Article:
Perspectives of peace-builders, shedding light on how peace can be achieved in communities, societies and nations, were featured at a plenary session of the World Council of Churches (WCC) 10th Assembly. The plenary focusing on the theme of peace included Nobel Peace Laureate Leymah Gbowee and Korean theologian Dr Chang Yoon Jae.
Invoking reflections on what peace means to communities and churches in a world marred with conflicts, violence and consumerism, Rev. Dr Thabo Makgoba moderated the discussions on 7 November at the BEXCO centre in Busan, Republic of Korea.
The WCC assembly is addressing the theme “God of life, lead us to justice and peace.”
Gbowee, who led women’s movement which helped end Liberia’s civil war in 2003, referred to her inspiration for peace-building as “God’s vocation.” The anger she experienced at the conflict in Liberia, child soldiers and threats to the values of traditional African community, Gbowee said, was used by her as a force to work toward peace through non-violent resistance. Her inspiration and introduction to peace struggles she traced to a Lutheran church in Liberia.
Gbowee also challenged churches not to become bystanders amid violence or becoming “co-opted” by governments. She said that such actions by the churches “break her heart.”
Chang, speaking about peace on the Korean peninsula, urged an advance beyond the Korean Armistice Agreement of 1953, after which the Koreans kept living in the “fear of war.” He said there still needs to be a transition from “unfinished war” to “permanent peace.”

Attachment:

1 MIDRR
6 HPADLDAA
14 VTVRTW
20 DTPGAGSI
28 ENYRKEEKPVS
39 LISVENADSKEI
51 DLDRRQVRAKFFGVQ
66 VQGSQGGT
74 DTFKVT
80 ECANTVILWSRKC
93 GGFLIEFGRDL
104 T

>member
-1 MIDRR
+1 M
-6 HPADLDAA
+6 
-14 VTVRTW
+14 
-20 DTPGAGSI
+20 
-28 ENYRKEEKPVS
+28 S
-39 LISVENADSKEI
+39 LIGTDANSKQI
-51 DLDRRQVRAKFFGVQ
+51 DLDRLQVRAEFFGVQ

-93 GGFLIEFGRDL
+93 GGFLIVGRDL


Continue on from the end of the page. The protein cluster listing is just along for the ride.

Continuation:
Chang added that, to achieve peace, he envisions a “world free of nuclear power plants and weapons.” Since the last WCC assembly in India in 1961, Chang pointed out, the number of nuclear states in the region has more than doubled.
Despite the horrendous consequence of Hiroshima and Nagasaki, he said, several nuclear tests are still being conducted without any consideration of their impact on local communities.
“Nuclear weapons cannot co-exist with peace and Christian faith,” said Chang.
Chang also invited the audience to observe a moment of silence in darkness, lighting a candle as a symbolic act to remember human dependency on electricity, produced in nuclear power plants.
Following their discussions, Agata Abrahamian from the Armenian Apostolic Church in Iran and Fabian Corrales, an interdisciplinary scholar in disabilities studies in Costa Rica, shared stories from their own communities, speaking about local realities and highlighting efforts in peace-building. Their sharing was facilitated by Stanley J. Noffsinger, general secretary of the Church of the Brethren, based in Elgin, Illinois, the United States.
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